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United States Department of Agriculture

Agricultural Research Service

Research Project: Improved Production Methods: North South Initiative (University of Florida)

Location: Application Technology Research Unit

2013 Annual Report


1a.Objectives (from AD-416):
The object of this project will focus on research to optimize nutrition and irrigation rates during different stages in floriculture crop development taking into account stock plant, propagation, and finishing environments.


1b.Approach (from AD-416):
Develop protocols to flower plants at a specified plant size for the retail environment, and extending the marketing season by producing early- or late-flowering plants for different locations in the U.S. A single product or tank mix growth retardant applications for new crops that reduce elongation most without delaying flowering and whether innovative practices such as rewetting of foliage increases efficiency of growth regulators. Identify the crops and stages of development in which lighting is most effective. In addition, photoperiodic lighting is increasingly being used to induce earlier flowering during the winter and spring. Determine how photoperiodic lighting can be maximized by investigating how light quantity, quality, and duration (including cyclic lighting) impact flowering of a range of popular garden plants. Potential energy savings will be quantified by optimizing light and temperature to produce crops in the most efficient and cost-effective manner for different locations in the U.S. Develop tools and techniques that allow growers to more precisely control and manipulate flowering of greenhouse crops. Techniques will be developed for producing 'programmed' liners that have the branching, height potential, and flower bud development necessary so that the liner can be simply transplanted and quickly finished. "Bud meters" will be developed for important floriculture crops so that growers can manage greenhouse environments in order to properly time flowering on finished crops or to possibly reduce greenhouse temperatures to save fuel costs while still hitting the targeted market dates. Determine optimal fertilization rates and tissue nutrient levels to maximize growth of flowering plants and characterize the symptoms of nutritional disorders. Measure nutrient uptake through leaves, stems, and roots at different stages of rooting under greenhouse and controlled hydroponic conditions to match fertilizer supply with demand. Quantify the interaction of applied water and fertilizer rates on leaching of different forms of nutrients from propagation media. Identify the fertigation strategies that reduce nutrient leaching while maintaining crop health.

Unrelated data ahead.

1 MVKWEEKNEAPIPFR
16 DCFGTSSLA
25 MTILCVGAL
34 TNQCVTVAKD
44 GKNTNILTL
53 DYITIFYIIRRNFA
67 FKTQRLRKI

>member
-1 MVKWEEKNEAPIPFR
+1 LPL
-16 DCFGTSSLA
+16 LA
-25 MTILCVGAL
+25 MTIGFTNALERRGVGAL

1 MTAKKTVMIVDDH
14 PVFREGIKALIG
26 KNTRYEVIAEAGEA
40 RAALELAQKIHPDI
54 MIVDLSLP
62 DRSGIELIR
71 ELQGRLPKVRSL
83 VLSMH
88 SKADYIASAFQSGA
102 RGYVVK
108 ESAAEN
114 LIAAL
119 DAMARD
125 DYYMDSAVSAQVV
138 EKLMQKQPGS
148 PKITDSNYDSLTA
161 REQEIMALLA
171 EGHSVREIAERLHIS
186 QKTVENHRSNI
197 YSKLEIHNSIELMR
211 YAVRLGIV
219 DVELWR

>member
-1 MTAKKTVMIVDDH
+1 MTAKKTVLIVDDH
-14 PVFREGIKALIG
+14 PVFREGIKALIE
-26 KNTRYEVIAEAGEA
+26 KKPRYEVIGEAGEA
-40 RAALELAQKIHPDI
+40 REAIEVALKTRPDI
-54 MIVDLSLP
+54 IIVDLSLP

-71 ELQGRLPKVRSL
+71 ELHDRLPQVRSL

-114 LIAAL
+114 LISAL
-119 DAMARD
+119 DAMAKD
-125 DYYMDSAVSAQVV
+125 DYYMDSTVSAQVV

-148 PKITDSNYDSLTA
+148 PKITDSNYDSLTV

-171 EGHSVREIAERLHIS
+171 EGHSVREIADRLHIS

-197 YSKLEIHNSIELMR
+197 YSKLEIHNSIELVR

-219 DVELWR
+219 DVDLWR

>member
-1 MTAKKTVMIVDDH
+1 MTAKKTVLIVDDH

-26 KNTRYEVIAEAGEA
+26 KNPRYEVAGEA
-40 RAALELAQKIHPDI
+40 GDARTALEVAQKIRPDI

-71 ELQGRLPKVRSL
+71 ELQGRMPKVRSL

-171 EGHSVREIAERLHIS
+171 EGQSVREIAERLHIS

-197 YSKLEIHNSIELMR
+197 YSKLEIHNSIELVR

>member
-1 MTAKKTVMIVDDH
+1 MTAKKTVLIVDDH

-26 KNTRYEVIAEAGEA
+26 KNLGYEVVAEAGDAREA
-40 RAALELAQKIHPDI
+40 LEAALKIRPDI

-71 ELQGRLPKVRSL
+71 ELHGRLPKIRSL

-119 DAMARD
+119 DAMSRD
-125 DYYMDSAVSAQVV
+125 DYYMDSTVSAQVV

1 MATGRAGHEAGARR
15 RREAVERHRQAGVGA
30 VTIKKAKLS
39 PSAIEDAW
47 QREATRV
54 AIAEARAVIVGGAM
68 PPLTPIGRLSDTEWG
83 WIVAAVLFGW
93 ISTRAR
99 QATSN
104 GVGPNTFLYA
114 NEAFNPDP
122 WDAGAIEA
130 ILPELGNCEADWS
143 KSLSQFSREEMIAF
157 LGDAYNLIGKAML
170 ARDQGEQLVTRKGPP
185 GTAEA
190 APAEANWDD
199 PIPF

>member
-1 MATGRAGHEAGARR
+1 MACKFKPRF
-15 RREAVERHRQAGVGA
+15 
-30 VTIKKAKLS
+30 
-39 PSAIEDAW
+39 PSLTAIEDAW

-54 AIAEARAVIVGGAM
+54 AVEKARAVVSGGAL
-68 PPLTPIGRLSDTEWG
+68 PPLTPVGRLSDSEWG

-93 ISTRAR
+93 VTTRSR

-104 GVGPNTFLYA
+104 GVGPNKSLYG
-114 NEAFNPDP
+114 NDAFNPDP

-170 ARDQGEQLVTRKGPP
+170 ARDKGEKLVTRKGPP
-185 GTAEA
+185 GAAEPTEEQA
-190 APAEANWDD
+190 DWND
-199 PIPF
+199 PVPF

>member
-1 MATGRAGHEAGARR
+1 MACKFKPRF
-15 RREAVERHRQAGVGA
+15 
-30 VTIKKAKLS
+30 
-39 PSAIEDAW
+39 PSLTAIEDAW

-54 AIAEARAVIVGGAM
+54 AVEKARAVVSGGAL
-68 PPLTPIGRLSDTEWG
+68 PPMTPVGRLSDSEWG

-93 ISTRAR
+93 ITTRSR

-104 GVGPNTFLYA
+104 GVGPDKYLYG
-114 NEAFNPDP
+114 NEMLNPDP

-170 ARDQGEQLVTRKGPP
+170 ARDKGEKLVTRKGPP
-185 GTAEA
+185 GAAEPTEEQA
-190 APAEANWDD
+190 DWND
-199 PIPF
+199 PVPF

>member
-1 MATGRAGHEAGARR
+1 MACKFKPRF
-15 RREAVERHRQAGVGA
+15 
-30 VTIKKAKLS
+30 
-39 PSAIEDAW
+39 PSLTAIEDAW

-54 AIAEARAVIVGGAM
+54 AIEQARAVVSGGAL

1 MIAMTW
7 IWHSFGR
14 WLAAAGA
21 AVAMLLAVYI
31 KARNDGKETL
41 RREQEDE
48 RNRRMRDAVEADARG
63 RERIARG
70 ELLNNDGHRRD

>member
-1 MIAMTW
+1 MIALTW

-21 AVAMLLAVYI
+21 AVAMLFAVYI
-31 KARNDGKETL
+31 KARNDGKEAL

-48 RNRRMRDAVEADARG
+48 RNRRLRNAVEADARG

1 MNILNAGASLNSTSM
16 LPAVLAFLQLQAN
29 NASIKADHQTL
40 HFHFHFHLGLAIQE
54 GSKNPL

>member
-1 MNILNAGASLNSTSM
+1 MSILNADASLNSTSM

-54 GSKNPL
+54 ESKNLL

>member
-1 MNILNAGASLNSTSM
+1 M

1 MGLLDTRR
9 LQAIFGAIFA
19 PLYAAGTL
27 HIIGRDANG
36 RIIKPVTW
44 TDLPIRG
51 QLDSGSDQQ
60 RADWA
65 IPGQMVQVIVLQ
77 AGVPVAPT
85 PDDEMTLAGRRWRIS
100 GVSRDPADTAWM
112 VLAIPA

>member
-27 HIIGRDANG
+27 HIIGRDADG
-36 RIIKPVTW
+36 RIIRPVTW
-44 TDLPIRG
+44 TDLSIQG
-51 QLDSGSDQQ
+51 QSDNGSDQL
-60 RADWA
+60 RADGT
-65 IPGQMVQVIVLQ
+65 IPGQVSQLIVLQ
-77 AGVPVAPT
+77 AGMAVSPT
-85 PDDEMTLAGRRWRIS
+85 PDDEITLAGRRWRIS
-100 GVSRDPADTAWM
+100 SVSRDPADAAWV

3.Progress Report:

This is the final report for this project. A new model was developed that quantified fertilizer potential acidity or basicity based on its concentration of ammonium (strongly acidic), nitrate (weakly basic) and urea (moderate acidic) nitrogen forms. An experiment was completed that showed close correlation between cation/anion balance of uptake of nutrients by bedding plants, and their effects on the pH of a hydroponic solution. Quality control procedures were developed for propagation root substrates. A computer spreadsheet decision-support system called FlowersOnTime was published in a collaboration between University of Florida, Michigan State University, and University of Minnesota. A series of articles and computer tools were developed on cost accounting for greenhouse crops, in collaboration with Texas A&M University and industry, with more commercially realistic assumptions than current costing models.

This project relates to two sub-objectives of the parent project. Sub-objective 1a: Elucidate the optimal tissue concentration of P and B in different light environments for major production species and how their susceptibility to foliar and root pathogens are influenced by nutrient status and light; and sub-objective 2b: Improve the Virtual Grower software model to enable growers to optimize their production systems by making more informed economic decisions about energy use, plant growth, and scheduling to meet premium market windows. Each 12-month milestone adds 6 to 8 new species, and this project will assist in meeting that goal. Additionally, features such as supplemental lighting, water use, nutrient use, can be added and improved, and additional model validation will be accomplished. It is planned that every 12 months, an additional version will be publicly released.


Last Modified: 4/21/2014
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